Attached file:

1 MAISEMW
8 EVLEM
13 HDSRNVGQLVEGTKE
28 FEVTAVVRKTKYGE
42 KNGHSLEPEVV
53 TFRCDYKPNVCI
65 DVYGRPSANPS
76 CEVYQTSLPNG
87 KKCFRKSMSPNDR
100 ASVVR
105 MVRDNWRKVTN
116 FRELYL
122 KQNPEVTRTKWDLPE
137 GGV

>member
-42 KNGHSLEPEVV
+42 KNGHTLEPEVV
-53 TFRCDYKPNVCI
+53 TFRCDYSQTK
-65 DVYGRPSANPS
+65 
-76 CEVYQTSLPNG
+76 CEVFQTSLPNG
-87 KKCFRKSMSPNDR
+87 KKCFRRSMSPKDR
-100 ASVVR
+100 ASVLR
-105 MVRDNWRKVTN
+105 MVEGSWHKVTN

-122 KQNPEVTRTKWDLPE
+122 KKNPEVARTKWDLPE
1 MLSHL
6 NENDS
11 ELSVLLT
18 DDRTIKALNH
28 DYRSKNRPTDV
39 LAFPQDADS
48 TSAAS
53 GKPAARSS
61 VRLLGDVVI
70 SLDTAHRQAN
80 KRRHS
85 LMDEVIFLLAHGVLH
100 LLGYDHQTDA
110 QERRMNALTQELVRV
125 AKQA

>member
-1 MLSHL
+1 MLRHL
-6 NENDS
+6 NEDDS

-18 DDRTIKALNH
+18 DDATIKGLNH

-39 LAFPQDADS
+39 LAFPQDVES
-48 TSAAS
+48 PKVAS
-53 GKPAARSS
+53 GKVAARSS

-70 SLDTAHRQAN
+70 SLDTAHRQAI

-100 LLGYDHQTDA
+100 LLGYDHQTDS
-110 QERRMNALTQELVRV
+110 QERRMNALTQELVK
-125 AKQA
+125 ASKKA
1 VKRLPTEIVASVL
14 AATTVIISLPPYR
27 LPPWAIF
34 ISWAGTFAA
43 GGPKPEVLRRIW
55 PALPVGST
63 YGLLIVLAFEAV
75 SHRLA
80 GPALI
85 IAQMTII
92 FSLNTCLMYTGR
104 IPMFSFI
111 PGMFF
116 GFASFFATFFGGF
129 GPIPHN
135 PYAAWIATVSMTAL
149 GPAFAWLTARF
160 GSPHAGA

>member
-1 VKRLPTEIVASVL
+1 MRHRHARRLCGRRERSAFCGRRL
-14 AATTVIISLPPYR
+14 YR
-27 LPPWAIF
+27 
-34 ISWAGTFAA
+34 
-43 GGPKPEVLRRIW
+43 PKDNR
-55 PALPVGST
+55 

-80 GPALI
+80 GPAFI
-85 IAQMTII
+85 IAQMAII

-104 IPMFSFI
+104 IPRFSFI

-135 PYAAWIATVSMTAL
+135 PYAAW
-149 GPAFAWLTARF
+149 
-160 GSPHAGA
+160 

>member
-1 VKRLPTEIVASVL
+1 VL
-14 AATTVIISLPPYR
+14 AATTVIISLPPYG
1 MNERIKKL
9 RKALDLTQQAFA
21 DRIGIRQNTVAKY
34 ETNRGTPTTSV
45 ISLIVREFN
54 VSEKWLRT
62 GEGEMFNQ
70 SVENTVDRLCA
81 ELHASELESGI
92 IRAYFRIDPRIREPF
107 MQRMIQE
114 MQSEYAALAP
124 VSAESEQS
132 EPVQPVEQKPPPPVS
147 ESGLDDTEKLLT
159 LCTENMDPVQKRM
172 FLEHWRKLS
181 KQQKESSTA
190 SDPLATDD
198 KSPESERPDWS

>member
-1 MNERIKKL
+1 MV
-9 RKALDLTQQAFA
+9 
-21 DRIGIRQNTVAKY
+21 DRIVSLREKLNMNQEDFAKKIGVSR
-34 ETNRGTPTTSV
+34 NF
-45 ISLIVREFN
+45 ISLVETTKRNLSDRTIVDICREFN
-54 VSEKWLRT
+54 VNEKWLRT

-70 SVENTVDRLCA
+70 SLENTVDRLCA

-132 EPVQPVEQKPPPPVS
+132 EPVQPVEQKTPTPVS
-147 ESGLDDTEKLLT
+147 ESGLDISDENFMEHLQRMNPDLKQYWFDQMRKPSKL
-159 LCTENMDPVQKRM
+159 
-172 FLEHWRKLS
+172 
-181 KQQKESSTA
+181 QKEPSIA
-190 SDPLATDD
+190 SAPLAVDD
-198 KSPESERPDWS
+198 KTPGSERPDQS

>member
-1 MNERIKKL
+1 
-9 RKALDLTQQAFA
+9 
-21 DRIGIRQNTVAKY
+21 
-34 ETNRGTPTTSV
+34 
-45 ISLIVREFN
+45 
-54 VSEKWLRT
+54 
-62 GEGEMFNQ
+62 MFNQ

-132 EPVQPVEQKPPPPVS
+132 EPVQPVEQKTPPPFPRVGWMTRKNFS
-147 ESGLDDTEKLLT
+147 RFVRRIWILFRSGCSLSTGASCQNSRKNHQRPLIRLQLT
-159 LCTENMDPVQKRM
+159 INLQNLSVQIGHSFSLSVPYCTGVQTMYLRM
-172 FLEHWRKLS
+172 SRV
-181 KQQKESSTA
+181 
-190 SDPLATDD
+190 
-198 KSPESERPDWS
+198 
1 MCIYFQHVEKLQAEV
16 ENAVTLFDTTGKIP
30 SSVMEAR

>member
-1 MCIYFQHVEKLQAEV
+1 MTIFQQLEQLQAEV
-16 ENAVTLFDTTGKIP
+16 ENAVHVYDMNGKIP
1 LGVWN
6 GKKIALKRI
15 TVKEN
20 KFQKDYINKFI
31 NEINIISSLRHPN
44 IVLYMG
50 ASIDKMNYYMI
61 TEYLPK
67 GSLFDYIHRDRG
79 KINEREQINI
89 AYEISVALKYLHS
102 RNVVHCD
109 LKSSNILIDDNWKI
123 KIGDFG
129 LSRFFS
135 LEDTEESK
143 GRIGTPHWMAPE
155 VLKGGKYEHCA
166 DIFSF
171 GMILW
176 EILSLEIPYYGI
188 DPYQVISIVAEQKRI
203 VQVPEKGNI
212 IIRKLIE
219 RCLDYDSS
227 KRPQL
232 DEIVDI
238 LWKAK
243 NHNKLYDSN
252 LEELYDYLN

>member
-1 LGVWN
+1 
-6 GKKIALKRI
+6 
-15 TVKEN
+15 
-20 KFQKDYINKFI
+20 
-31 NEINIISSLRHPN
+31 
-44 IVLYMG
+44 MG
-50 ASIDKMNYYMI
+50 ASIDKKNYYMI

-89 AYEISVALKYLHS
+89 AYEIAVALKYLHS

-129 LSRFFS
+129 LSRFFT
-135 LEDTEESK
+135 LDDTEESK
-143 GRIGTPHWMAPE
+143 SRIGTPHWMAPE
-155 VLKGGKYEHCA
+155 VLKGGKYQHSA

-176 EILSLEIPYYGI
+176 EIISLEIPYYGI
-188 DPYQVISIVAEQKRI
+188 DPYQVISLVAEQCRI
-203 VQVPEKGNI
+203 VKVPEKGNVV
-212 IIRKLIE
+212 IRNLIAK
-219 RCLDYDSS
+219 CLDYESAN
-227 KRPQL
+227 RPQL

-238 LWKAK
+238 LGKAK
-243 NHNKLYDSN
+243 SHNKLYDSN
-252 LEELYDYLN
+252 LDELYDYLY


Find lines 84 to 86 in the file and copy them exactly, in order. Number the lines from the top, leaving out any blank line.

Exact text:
149 GPAFAWLTARF
160 GSPHAGA

>member